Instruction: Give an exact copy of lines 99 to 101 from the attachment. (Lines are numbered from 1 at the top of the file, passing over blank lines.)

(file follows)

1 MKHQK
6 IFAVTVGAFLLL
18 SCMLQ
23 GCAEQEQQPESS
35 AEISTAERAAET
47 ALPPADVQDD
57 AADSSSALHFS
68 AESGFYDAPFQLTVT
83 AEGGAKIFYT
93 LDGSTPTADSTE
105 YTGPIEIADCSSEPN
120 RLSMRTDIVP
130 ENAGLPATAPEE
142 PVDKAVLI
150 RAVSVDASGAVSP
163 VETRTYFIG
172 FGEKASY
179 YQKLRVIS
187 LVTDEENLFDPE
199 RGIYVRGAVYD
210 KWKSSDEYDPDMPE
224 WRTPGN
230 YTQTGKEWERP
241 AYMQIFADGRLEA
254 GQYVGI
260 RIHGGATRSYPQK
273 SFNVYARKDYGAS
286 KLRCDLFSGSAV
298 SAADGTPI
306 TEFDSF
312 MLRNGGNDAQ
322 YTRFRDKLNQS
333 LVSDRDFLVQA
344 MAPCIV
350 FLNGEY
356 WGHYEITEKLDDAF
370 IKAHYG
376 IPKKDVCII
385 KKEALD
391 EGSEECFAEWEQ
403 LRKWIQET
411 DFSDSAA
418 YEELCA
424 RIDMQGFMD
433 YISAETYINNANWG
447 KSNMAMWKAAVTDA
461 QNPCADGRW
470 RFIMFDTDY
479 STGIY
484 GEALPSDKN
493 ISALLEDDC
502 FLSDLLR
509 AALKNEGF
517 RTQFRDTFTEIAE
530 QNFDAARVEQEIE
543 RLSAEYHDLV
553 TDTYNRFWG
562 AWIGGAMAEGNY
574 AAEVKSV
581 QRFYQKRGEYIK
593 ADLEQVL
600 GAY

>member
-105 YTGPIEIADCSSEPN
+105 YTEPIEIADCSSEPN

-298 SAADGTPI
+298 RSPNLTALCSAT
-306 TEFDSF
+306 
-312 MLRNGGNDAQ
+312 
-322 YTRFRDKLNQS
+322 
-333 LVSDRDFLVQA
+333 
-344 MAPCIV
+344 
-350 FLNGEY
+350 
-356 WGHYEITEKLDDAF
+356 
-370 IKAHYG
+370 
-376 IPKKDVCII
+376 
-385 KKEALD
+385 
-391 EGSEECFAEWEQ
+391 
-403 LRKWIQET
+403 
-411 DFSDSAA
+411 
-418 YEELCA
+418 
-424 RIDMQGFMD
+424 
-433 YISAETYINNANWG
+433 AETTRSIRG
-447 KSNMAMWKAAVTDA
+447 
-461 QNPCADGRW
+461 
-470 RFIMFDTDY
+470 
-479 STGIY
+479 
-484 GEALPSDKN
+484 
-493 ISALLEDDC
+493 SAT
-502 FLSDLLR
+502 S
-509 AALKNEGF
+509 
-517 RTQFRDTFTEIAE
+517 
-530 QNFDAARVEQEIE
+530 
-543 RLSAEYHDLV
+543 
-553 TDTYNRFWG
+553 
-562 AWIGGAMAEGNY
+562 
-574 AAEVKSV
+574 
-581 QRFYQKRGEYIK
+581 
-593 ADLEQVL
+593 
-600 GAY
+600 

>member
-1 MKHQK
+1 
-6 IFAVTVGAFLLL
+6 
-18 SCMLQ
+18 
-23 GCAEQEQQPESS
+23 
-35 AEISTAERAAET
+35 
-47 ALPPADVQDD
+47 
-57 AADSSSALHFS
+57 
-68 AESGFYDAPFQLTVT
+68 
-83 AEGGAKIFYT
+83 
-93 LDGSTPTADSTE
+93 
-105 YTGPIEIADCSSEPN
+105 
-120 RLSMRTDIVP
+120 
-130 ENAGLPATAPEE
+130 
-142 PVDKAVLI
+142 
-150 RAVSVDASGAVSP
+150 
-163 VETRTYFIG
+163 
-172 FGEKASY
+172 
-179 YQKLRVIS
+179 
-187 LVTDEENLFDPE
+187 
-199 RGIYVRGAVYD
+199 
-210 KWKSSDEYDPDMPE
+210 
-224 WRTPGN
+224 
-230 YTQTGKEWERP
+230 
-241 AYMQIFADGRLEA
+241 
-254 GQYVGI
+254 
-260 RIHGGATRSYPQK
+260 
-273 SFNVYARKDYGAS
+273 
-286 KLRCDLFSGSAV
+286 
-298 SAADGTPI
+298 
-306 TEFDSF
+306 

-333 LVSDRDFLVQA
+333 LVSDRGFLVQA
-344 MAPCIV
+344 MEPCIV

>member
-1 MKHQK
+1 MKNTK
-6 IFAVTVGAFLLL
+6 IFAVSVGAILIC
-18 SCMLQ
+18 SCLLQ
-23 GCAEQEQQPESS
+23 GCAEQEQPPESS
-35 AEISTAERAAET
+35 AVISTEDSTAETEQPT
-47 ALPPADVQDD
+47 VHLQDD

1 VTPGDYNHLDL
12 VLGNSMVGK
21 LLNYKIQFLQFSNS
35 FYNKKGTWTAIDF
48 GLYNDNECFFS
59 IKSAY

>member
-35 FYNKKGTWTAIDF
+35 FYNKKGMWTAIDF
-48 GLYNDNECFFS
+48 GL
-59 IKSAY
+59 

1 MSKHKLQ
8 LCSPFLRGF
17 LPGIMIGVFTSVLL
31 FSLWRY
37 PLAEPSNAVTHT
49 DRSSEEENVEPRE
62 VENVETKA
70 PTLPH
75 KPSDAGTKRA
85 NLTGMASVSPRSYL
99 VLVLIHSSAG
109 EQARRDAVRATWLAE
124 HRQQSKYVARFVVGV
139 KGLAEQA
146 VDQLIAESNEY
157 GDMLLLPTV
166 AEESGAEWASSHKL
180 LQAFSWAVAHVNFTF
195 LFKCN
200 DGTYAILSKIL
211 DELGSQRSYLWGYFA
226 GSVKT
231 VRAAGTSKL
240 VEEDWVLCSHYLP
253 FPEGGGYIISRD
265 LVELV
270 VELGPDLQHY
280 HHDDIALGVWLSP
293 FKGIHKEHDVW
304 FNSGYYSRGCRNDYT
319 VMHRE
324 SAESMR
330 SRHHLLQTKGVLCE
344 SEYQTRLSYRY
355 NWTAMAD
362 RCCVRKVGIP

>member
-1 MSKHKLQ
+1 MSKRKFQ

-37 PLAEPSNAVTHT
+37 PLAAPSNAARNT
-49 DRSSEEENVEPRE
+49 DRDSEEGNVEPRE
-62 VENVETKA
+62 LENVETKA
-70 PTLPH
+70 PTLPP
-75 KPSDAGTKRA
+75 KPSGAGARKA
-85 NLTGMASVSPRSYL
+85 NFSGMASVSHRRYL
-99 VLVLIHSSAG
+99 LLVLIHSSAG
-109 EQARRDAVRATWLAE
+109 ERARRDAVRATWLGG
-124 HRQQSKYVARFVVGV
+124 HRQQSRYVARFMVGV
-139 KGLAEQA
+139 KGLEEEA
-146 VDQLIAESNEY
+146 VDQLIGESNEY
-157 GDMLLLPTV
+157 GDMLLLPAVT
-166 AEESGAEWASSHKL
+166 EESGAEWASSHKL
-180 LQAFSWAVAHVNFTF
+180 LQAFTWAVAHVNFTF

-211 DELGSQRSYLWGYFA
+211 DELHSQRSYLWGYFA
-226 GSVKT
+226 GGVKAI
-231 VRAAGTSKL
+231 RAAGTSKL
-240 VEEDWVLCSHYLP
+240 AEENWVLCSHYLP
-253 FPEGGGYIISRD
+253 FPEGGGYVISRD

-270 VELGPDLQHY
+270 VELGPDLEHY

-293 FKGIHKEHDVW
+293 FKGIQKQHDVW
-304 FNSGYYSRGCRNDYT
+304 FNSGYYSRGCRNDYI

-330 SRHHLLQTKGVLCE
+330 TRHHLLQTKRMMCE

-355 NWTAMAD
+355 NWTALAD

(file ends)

+433 AETTRSIRG
-447 KSNMAMWKAAVTDA
+447 